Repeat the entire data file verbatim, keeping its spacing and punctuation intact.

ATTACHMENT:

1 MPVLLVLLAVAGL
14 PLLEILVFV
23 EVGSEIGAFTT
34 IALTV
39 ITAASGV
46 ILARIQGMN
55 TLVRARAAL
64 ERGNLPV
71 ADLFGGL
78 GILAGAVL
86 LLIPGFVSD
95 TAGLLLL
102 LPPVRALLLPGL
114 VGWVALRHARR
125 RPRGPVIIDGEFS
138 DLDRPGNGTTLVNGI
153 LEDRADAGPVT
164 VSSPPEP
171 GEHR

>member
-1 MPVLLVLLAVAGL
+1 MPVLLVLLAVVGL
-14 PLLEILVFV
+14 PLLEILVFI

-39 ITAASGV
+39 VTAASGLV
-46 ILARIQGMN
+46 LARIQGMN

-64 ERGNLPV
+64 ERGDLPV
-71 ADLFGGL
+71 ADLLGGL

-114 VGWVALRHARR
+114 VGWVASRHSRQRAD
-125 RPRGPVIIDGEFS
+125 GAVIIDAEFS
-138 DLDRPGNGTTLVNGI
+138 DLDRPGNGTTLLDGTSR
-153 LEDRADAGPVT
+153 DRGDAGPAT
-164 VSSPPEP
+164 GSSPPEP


1 MPVLLVLLAVAGL
14 PLLEILVFV
23 EVGSEIGAFTT
34 IALTV
39 ITAASGV
46 ILARIQGMN
55 TLVRARAAL
64 ERGNLPV
71 ADLFGGL
78 GILAGAVL
86 LLIPGFVSD
95 TAGLLLL
102 LPPVRALLLPGL
114 VGWVALRHARR
125 RPRGPVIIDGEFS
138 DLDRPGNGTTLVNGI
153 LEDRADAGPVT
164 VSSPPEP
171 GEHR

>member
-1 MPVLLVLLAVAGL
+1 MPVLLVLLAVVGL
-14 PLLEILVFV
+14 PLLEILVFI

-39 ITAASGV
+39 VTAASGLV
-46 ILARIQGMN
+46 LARIQGMN

-64 ERGNLPV
+64 ERGDLPV
-71 ADLFGGL
+71 ADLLGGL

-114 VGWVALRHARR
+114 VGWVASRHSRQRAD
-125 RPRGPVIIDGEFS
+125 GAVIIDAEFS
-138 DLDRPGNGTTLVNGI
+138 DLDRPGNGTTLLDGTSR
-153 LEDRADAGPVT
+153 DRGDAGPAT
-164 VSSPPEP
+164 GSSPPEP